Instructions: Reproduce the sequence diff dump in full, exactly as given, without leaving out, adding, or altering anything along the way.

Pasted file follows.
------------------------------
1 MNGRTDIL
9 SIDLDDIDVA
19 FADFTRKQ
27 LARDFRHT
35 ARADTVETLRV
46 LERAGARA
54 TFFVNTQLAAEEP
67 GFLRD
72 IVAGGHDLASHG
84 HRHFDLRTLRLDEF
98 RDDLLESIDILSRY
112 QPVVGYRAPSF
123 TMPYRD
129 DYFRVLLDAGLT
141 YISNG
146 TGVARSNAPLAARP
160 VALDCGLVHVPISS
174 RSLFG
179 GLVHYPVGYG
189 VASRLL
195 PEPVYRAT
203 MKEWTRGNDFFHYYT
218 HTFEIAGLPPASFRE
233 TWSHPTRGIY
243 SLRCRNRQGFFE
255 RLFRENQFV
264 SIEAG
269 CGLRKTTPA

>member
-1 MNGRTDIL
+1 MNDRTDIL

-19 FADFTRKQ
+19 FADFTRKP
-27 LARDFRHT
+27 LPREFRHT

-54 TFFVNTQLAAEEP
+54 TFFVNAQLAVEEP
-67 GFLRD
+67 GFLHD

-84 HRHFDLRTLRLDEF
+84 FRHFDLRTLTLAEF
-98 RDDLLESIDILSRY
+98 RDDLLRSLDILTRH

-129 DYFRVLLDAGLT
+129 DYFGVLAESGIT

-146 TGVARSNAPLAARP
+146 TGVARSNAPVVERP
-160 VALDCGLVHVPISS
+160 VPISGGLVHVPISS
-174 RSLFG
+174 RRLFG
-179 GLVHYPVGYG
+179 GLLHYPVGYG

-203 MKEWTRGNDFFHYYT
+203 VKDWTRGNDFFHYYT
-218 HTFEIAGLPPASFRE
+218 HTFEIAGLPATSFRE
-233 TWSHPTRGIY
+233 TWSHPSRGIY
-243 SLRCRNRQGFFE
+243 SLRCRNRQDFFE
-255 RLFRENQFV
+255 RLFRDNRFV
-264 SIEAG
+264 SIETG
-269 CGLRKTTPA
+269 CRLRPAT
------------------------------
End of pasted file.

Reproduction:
1 MNGRTDIL
9 SIDLDDIDVA
19 FADFTRKQ
27 LARDFRHT
35 ARADTVETLRV
46 LERAGARA
54 TFFVNTQLAAEEP
67 GFLRD
72 IVAGGHDLASHG
84 HRHFDLRTLRLDEF
98 RDDLLESIDILSRY
112 QPVVGYRAPSF
123 TMPYRD
129 DYFRVLLDAGLT
141 YISNG
146 TGVARSNAPLAARP
160 VALDCGLVHVPISS
174 RSLFG
179 GLVHYPVGYG
189 VASRLL
195 PEPVYRAT
203 MKEWTRGNDFFHYYT
218 HTFEIAGLPPASFRE
233 TWSHPTRGIY
243 SLRCRNRQGFFE
255 RLFRENQFV
264 SIEAG
269 CGLRKTTPA

>member
-1 MNGRTDIL
+1 MNDRTDIL

-19 FADFTRKQ
+19 FADFTRKP
-27 LARDFRHT
+27 LPREFRHT

-54 TFFVNTQLAAEEP
+54 TFFVNAQLAVEEP
-67 GFLRD
+67 GFLHD

-84 HRHFDLRTLRLDEF
+84 FRHFDLRTLTLAEF
-98 RDDLLESIDILSRY
+98 RDDLLRSLDILTRH

-129 DYFRVLLDAGLT
+129 DYFGVLAESGIT

-146 TGVARSNAPLAARP
+146 TGVARSNAPVVERP
-160 VALDCGLVHVPISS
+160 VPISGGLVHVPISS
-174 RSLFG
+174 RRLFG
-179 GLVHYPVGYG
+179 GLLHYPVGYG

-203 MKEWTRGNDFFHYYT
+203 VKDWTRGNDFFHYYT
-218 HTFEIAGLPPASFRE
+218 HTFEIAGLPATSFRE
-233 TWSHPTRGIY
+233 TWSHPSRGIY
-243 SLRCRNRQGFFE
+243 SLRCRNRQDFFE
-255 RLFRENQFV
+255 RLFRDNRFV
-264 SIEAG
+264 SIETG
-269 CGLRKTTPA
+269 CRLRPAT